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ded to Milborne. To protect the frontier, and invade and conquer Canada, was the ruling passion of the northern colonies; but the summer wated to furnish quotas for the defence of New York or the attacks on Canada; but the instructions, though urgently renewed, were never enforcedre by some colonies openly disregarded. In its relations towards Canada, New York shared the strong passion for conquest which gradually exswick, with a commission extending to the 1698 April 2. borders of Canada, including all the northern British possessions, except Connecticuthouse, remaining inflexible was dissolved. The desire to conquer Canada prevailed, in the summer of 1711, to obtain a specific grant of bilnufactures proper to England. The English need not fear to conquer Canada;—such was the reasoning of an American Dummer's Letter 6. agent;—for, in Canada, where the cold is extreme, and snow lies so long on the ground, sheep will never thrive so as to make the woollen manufactures
rd—had labored for years as missionaries in Upper Canada, or made their way to the neutral Huron trihe Le Jeune, Brieve Relation 1632. heathen of Canada, and thus enlarging the borders of French domican be traced in every New England village; in Canada, the monuments of feudalism and the Catholic cty-nine, to brave the famine and the rigors of Canada in their patient missions of benevolence. Tgan. Within six years after the recovery of Canada, the 1638, 1639. plan was formed of establishes. A powerful appeal was made, in favor of Canada, to the king; the company of Jesuits publicly der his shelter; Franciscans, now tolerated in Canada, renewed their missions under his auspices;—ths, and vessels with decks; and no canoemen in Canada could shoot a rapid with such address Chap. Xes opened in the west. In the solitudes of Upper Canada, the secluded adventurer had inflamed his iappened in 1680, as Frontenac, the governor of Canada, related at the time. When, therefore, La S[19 more...]<
Bay; to protect Acadia; and, by a descent from Canada, to assist a fleet from France in making conquss, it was resolved to attempt the conquest of Canada by marching an army, by way of Lake Champlain,ance; and Acadia was once more a dependence on Canada. In January, 1692, a party of French and 169nfluence on the question of boundaries between Canada and New England. In the late summer of 1696, ainst the hunting parties of the Senecas in Upper Canada, near the Niagara. In the fol- 1693 Jan ae to beyond Labrador and Hudson's Bay, besides Canada and the valley of the Mississippi. But the boissis- 1700 sippi, he was attended by twenty Canadian residents in Illinois. The oldest permanenmet who assisted the commandant Jucherau, from Canada, in collecting a village of Indians and Canadiost of the men being disband- Chap. XXI.} ed Canadian soldiers,—embarked for the Mississippi, whichr after sunrise, the party began its return to Canada. But who would know the horrors of that winte[20 more...]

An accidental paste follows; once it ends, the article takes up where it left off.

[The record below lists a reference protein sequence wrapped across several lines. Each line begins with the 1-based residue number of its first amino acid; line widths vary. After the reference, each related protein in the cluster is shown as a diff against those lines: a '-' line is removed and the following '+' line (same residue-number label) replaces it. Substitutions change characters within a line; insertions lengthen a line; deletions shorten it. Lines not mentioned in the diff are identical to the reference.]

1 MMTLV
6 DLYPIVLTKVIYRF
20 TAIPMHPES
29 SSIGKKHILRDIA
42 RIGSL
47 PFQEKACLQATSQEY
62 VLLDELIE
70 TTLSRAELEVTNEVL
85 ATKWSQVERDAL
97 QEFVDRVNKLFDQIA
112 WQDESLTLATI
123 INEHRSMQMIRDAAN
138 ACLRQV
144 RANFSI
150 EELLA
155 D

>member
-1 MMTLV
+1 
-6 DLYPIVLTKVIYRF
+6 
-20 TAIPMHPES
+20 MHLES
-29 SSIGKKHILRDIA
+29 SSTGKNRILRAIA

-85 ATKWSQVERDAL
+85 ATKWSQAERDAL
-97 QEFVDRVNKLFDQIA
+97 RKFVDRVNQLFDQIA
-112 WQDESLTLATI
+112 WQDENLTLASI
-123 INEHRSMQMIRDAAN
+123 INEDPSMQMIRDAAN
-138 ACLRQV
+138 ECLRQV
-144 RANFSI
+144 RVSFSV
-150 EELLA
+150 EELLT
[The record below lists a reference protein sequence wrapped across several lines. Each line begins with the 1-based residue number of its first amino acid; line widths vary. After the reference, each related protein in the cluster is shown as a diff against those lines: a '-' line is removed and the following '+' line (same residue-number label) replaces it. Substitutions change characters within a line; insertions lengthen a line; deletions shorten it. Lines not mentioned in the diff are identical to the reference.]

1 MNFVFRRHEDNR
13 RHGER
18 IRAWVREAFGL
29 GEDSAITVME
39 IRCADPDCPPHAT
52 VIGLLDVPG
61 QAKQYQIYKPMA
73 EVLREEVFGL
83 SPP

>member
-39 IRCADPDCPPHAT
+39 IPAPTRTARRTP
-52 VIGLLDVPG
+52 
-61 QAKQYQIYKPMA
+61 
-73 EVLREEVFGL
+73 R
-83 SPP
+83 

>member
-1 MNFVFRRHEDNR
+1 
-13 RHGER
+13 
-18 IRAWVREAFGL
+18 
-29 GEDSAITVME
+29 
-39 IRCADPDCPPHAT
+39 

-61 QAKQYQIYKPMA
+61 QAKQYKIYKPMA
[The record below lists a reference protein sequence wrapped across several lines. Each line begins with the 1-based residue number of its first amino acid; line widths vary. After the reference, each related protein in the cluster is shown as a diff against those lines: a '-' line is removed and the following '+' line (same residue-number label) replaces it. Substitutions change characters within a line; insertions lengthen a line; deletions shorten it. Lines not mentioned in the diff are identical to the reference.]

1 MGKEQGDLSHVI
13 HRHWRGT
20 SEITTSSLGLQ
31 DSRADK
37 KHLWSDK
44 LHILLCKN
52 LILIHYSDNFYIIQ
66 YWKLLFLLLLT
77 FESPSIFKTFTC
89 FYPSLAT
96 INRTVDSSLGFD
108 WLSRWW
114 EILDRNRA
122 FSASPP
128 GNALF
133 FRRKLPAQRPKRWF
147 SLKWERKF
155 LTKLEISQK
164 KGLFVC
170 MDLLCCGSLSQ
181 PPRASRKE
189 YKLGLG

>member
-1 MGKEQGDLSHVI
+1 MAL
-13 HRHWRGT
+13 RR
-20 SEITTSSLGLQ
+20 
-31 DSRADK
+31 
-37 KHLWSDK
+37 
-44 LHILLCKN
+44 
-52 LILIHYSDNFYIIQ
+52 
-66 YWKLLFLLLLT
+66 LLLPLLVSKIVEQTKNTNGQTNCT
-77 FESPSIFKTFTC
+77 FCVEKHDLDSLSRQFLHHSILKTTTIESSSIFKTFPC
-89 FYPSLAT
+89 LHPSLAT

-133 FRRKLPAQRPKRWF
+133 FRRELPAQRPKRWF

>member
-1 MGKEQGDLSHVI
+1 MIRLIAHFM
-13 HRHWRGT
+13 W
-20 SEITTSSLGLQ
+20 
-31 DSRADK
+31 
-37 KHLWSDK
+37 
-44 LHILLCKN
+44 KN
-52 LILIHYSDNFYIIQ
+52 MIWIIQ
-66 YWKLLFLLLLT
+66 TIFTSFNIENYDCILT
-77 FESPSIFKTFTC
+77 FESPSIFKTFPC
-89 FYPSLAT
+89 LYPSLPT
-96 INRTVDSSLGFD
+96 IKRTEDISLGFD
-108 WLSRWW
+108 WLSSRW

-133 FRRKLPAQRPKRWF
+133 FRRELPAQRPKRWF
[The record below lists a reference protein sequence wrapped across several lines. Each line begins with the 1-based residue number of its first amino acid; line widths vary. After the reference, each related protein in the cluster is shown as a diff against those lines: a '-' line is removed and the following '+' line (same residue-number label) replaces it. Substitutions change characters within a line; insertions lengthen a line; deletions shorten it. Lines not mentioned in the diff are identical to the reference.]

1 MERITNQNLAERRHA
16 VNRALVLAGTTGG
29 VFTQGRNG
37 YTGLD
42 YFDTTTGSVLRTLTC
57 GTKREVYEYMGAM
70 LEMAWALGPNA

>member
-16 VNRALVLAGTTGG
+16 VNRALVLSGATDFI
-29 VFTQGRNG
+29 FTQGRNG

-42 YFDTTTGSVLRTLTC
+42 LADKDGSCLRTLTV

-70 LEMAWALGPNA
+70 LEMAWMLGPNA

orm. Between the Indians of Charlevoix i. 29 Florida and Canada, the difference was scarcely per ceptible. Their manners, and placed themselves under the shelter of the French in Canada. The example of emigration was often followed; the savageThey adopted into their tribes many of the Ottawas from Upper Canada, and were themselves often included by the early French Thus the Wyandots within our borders were emigrants from Canada. Having a mysterious influence over the Algonquin tribes,olute lords over the conquered Lenape,—the peninsula of Upper Canada was their hunting-field by right of war; they had extera- Chap. XXII.} tions of savage vanity. The Hurons of Upper Canada were thought to number many more than thirty thousand, here in America this posture was adopted at burials. From Canada to Patagonia, it was the usage of every Nation—an evidenceties, that are enclosed within the European settlements in Canada, in Massachusetts, in Carolina, is hardly cheering to the
nd as lost. Many of his red people retired to Canada: he 1722. bid them go; but to their earnest snce, had ever been regarded by France as Canadian territory. The boat of Champlain had entered the s an express Chap. XXIII.} surrender of Canadian territory. The right of France, then, to that pary in possession of the Mohawks; so that all Upper Canada was declared to have become, by the treaty , where its batteries defended the approach to Canada by water, and gave security to Montreal. Them. They were soon met by James Logan, Mss. Canadian traders; and Joncaire, the adopted citizen ofing strong houses for them. The government of Canada annually sent them presents and messages of fro interrupt the chain of communication between Canada and the Gulf of Mexico. He caused, also, the sts of Louisiana were the hardy emigrants from Canada, who brought with them little beyond a staff as was razed; the troops from Illinois and from Canada drew back; the fort on the St. Francis was dis[6 more...]